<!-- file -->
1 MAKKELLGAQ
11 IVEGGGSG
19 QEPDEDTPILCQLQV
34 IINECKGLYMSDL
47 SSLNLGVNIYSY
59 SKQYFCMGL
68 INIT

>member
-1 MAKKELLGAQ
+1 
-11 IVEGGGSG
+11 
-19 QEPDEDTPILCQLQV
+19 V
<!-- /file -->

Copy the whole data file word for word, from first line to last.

1 MAKKELLGAQ
11 IVEGGGSG
19 QEPDEDTPILCQLQV
34 IINECKGLYMSDL
47 SSLNLGVNIYSY
59 SKQYFCMGL
68 INIT

>member
-1 MAKKELLGAQ
+1 
-11 IVEGGGSG
+11 
-19 QEPDEDTPILCQLQV
+19 V